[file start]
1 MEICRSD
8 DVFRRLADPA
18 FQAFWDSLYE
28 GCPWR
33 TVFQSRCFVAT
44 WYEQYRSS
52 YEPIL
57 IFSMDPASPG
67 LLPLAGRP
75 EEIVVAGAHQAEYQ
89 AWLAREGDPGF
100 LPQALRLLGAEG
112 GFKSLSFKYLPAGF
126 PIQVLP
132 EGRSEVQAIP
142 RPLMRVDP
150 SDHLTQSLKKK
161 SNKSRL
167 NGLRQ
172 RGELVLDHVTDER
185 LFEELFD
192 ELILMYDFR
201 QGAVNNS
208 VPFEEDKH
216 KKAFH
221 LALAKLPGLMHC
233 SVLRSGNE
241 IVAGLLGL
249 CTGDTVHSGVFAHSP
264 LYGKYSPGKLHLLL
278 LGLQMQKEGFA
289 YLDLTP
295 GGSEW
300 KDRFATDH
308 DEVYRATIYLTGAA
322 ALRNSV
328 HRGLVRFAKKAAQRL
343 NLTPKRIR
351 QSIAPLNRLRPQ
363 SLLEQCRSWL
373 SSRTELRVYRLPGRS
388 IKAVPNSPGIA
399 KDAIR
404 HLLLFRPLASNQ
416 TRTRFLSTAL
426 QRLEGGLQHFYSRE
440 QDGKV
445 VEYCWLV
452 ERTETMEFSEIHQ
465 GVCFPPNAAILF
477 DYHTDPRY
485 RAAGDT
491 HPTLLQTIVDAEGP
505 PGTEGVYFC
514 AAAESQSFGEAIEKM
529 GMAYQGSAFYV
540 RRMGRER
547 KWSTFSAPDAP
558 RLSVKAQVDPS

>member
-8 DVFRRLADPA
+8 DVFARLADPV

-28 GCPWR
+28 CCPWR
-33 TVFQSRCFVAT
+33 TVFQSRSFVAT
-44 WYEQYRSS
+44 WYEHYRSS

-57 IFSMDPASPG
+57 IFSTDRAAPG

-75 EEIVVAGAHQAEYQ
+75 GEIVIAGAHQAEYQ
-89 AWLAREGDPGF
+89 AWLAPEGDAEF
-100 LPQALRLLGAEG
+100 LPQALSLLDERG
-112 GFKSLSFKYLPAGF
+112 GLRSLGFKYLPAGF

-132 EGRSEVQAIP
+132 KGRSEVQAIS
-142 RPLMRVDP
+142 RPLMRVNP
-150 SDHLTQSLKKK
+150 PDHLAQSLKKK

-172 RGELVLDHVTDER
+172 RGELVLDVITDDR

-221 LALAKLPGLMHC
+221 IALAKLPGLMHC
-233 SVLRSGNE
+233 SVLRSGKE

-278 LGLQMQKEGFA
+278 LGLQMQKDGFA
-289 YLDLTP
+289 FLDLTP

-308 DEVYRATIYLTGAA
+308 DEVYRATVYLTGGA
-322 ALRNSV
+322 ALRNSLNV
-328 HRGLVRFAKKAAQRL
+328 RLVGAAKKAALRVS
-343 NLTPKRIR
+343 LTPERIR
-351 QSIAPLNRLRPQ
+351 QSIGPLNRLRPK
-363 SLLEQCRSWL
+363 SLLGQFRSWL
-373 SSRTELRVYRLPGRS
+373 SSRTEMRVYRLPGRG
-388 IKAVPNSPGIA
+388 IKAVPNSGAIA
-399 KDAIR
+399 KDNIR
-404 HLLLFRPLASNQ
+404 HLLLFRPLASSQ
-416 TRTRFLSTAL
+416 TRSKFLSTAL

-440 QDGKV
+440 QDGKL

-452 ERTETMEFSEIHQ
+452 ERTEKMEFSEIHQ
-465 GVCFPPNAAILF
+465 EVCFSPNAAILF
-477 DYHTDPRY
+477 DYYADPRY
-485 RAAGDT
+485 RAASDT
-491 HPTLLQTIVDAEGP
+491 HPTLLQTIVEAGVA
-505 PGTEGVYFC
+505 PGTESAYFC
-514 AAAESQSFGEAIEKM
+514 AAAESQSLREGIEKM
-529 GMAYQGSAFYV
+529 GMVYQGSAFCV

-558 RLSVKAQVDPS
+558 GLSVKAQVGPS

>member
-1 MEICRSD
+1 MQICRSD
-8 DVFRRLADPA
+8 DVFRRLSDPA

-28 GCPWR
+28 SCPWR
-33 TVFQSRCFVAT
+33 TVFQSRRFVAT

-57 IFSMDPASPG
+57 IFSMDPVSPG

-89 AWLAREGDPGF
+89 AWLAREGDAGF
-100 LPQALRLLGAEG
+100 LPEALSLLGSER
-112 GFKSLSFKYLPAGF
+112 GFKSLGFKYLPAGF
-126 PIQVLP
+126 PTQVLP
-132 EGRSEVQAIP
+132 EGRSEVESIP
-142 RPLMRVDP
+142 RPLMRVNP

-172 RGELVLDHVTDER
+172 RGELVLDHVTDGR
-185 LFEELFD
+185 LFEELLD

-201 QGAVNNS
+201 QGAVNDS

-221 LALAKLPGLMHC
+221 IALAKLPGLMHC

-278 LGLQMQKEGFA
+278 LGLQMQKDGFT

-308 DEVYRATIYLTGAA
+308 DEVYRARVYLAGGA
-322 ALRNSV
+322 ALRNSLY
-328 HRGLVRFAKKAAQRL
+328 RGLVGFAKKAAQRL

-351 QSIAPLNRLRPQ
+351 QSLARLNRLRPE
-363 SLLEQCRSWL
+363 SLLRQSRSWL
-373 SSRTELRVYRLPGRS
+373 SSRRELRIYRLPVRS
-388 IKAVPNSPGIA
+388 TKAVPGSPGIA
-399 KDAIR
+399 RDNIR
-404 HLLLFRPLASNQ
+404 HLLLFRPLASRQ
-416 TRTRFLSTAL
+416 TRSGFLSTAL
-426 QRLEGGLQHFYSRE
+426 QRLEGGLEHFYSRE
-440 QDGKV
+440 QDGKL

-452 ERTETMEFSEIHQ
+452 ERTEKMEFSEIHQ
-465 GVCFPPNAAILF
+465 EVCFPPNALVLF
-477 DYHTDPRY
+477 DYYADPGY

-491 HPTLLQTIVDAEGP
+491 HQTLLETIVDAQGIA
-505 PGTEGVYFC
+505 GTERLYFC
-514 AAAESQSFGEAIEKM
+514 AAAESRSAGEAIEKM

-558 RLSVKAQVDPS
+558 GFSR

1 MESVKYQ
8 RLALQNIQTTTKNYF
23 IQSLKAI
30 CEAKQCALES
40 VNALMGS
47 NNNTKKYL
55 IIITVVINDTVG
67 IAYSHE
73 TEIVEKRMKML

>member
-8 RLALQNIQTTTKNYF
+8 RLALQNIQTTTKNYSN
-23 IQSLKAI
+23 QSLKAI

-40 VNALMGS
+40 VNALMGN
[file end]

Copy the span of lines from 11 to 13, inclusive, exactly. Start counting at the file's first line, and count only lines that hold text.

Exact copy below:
89 AWLAREGDPGF
100 LPQALRLLGAEG
112 GFKSLSFKYLPAGF